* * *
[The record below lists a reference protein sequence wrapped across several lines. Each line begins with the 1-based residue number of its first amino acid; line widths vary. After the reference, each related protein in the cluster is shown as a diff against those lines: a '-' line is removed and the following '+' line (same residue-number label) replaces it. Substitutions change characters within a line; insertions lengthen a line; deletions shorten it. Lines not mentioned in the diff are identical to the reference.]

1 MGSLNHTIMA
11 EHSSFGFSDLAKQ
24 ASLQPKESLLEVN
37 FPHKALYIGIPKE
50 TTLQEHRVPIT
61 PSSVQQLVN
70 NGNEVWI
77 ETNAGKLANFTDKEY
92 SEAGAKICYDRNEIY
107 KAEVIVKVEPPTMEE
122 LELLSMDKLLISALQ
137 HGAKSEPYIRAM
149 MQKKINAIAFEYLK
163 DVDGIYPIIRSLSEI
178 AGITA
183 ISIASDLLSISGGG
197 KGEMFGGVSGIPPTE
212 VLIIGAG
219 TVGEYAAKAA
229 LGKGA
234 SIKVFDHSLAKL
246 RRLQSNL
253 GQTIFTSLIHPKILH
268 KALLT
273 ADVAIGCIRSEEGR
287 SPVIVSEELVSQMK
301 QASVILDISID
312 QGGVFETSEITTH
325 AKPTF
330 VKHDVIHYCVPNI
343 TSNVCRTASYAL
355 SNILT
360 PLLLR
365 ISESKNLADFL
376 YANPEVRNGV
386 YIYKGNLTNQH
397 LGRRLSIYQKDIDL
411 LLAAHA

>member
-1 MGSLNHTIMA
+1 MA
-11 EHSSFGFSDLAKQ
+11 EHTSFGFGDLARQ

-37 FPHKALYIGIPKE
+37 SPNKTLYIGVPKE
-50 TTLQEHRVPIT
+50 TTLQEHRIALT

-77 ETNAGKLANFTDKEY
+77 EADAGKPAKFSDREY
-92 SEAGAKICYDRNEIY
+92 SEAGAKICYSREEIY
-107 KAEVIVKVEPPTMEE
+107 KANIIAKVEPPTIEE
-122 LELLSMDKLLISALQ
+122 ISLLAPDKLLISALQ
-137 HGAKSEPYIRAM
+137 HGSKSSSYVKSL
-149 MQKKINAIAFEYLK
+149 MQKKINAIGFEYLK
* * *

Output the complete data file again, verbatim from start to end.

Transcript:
[The record below lists a reference protein sequence wrapped across several lines. Each line begins with the 1-based residue number of its first amino acid; line widths vary. After the reference, each related protein in the cluster is shown as a diff against those lines: a '-' line is removed and the following '+' line (same residue-number label) replaces it. Substitutions change characters within a line; insertions lengthen a line; deletions shorten it. Lines not mentioned in the diff are identical to the reference.]

1 MGSLNHTIMA
11 EHSSFGFSDLAKQ
24 ASLQPKESLLEVN
37 FPHKALYIGIPKE
50 TTLQEHRVPIT
61 PSSVQQLVN
70 NGNEVWI
77 ETNAGKLANFTDKEY
92 SEAGAKICYDRNEIY
107 KAEVIVKVEPPTMEE
122 LELLSMDKLLISALQ
137 HGAKSEPYIRAM
149 MQKKINAIAFEYLK
163 DVDGIYPIIRSLSEI
178 AGITA
183 ISIASDLLSISGGG
197 KGEMFGGVSGIPPTE
212 VLIIGAG
219 TVGEYAAKAA
229 LGKGA
234 SIKVFDHSLAKL
246 RRLQSNL
253 GQTIFTSLIHPKILH
268 KALLT
273 ADVAIGCIRSEEGR
287 SPVIVSEELVSQMK
301 QASVILDISID
312 QGGVFETSEITTH
325 AKPTF
330 VKHDVIHYCVPNI
343 TSNVCRTASYAL
355 SNILT
360 PLLLR
365 ISESKNLADFL
376 YANPEVRNGV
386 YIYKGNLTNQH
397 LGRRLSIYQKDIDL
411 LLAAHA

>member
-1 MGSLNHTIMA
+1 MA
-11 EHSSFGFSDLAKQ
+11 EHTSFGFGDLARQ

-37 FPHKALYIGIPKE
+37 SPNKTLYIGVPKE
-50 TTLQEHRVPIT
+50 TTLQEHRIALT

-77 ETNAGKLANFTDKEY
+77 EADAGKPAKFSDREY
-92 SEAGAKICYDRNEIY
+92 SEAGAKICYSREEIY
-107 KAEVIVKVEPPTMEE
+107 KANIIAKVEPPTIEE
-122 LELLSMDKLLISALQ
+122 ISLLAPDKLLISALQ
-137 HGAKSEPYIRAM
+137 HGSKSSSYVKSL
-149 MQKKINAIAFEYLK
+149 MQKKINAIGFEYLK